2. I like. But I am self-employed and have been turned down two times as well cant get anyone to talk to me to help, the online sight offers no help and i need help. I am Paul with a family of 4 and 50 years old and have been working sense I was 8 and i need help.

  3. Can we contact our Governor and legislators to encourage them to do this? It’s a great idea!

  4. i rec’d this facebook messenger reply today from the OESC: you are correct, Self-employed individuals do not qualify for benefits under normal circumstances. This would be what we mean when we refer to traditional benefits. The Pandemic Unemployment Assistance, which we anticipate to have set up in the next few weeks will be able to cover self-employed individuals and those who would not normally qualify for unemployment benefits.

    1. Did you have to apply for extended benefits or did you automatically get them? Thanks in advance…

  5. Now when I call unemployment I get the same thing they are unable to help me but someone from level two with contact me I have been told this 3 different times and I have received no call back. It seems as if they hired a bunch of people to take down messages not to help get our questions resolved

    1. I completely agree. Oklahoma is pretty much stalling on helping us. This is classic Oklahoma government helping its citizens!

    2. I’ve called 12 times, when they answer they can’t help and says they will have someone call , and they never have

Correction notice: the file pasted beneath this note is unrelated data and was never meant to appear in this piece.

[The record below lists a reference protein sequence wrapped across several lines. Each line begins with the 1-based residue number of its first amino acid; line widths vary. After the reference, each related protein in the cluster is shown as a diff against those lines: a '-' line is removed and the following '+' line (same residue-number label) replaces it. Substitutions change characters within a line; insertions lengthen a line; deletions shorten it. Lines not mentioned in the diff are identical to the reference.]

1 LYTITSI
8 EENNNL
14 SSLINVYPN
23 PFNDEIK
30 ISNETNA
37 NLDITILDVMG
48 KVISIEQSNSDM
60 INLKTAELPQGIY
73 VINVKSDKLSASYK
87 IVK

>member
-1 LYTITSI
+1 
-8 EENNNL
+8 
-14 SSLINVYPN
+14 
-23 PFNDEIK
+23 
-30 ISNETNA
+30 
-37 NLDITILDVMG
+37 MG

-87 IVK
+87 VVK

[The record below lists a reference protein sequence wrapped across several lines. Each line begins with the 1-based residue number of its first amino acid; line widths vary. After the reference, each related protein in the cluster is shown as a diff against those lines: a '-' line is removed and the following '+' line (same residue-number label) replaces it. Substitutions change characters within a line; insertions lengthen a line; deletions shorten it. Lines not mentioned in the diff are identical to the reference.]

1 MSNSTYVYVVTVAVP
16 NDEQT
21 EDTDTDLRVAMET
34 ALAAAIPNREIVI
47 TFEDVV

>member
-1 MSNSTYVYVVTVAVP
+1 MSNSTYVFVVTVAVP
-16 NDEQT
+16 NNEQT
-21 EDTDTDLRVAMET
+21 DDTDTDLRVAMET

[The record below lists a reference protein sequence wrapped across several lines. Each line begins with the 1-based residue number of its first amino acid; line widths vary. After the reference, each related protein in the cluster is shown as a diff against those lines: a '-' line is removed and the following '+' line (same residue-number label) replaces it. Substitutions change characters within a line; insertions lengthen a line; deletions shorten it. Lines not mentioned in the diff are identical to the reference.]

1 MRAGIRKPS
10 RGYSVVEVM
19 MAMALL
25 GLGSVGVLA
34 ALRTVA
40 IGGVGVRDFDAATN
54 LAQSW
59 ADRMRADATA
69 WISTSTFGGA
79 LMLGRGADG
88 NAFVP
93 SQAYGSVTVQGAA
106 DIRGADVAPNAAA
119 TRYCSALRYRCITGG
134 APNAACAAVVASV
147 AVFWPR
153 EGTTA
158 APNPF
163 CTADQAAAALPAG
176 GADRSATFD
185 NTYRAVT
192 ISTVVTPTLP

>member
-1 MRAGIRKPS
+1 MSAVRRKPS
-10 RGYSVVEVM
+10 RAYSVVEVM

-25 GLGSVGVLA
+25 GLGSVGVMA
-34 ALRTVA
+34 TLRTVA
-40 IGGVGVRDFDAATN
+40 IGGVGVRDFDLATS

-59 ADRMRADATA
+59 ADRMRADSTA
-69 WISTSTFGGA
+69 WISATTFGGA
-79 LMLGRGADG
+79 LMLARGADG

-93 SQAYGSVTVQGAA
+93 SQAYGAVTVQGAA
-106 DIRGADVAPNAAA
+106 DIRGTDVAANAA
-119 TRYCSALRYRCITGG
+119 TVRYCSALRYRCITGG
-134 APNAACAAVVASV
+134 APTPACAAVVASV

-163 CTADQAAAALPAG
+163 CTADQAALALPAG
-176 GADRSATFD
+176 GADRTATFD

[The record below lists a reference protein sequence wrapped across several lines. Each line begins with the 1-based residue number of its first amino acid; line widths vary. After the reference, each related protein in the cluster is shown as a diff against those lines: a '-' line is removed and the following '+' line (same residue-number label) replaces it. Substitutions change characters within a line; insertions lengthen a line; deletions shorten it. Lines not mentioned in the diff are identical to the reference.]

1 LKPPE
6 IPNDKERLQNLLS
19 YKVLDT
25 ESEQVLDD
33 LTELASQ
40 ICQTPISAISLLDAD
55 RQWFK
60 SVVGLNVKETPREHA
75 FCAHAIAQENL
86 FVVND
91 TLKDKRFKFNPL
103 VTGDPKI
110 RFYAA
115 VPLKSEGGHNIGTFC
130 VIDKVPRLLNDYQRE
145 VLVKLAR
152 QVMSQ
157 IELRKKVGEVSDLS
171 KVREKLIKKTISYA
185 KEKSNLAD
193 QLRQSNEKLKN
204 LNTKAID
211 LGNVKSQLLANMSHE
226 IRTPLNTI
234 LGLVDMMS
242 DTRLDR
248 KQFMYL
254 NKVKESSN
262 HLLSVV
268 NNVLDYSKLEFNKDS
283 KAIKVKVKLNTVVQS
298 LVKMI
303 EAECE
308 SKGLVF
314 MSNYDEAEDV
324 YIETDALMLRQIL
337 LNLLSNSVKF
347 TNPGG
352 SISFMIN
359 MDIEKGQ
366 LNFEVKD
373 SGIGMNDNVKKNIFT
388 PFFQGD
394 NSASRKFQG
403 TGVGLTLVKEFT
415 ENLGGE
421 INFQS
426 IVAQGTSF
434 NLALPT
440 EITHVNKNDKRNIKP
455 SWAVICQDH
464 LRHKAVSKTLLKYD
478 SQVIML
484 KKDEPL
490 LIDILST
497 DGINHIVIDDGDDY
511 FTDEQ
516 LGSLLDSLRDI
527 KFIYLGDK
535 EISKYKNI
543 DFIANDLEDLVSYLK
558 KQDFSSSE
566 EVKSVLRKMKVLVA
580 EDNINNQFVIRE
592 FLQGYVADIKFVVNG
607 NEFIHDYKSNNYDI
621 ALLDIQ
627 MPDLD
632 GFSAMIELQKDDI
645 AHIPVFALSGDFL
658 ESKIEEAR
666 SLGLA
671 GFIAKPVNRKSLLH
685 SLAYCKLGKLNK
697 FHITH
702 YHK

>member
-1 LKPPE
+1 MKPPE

3. We are getting the same thing. It’s been a month and a half and no callback. I call everyday. It’s insane.

  6. My unemployment has run out and i have called several times to get the extension but all i get is entry level workers who supposedly prioritize my claim to get a call back but nothing happens!

  7. My husband has been unemployed since 6/2019 and exhausted his first round of benefits in December 2019. Under the CARES act is he eligible for an extension in unemployment as he has been unable to find work and with the Covid-19 happening it will be even longer before we can expect him to be reemployed.

  8. Ok it is now May 1st and the PUC and the PUEC still has not come through for gig workers and unemployed workers. What is the hold up. If it is the system updates, what could be taking so long? If it is federal money still not funded, why? We need the system to also work for us faster.

  9. This system in this state makes you wish never lived here. Ok acts like it’s in the 1800s wants your tax money but doesn’t do anything to help with anything pass the buck that’s all Oklahoma is good for

  10. When you exhaust your benefits will we need to reapply for the extension in oklahoma or willit be automatic and keep going

  11. When will PUA be available to us who were denied regular unemployment?! $1200 one time did almost nothing!!!

  12. I have been trying since 4/14/20 to get a call back from a level 2 agent and still have not had anyone ever get back with me the skipped 6 weeks of payments and finally started paying me again but what about the weeks they didn’t I filed them and now I have benefits left on my claim it shows them on the web site but I filed my weekly claim and it says no payment will be made insufficient funds but I have funds on my claim but only a level 2 agent can fix it yet I can’t get one to contact me and I am beyond fed up with them this is the first time I have ever had to use unemployment and I have been homeless 2 times because of their lack of taking care of my claim or a level 2 agent calling me back soon to be homeless a 3rd time now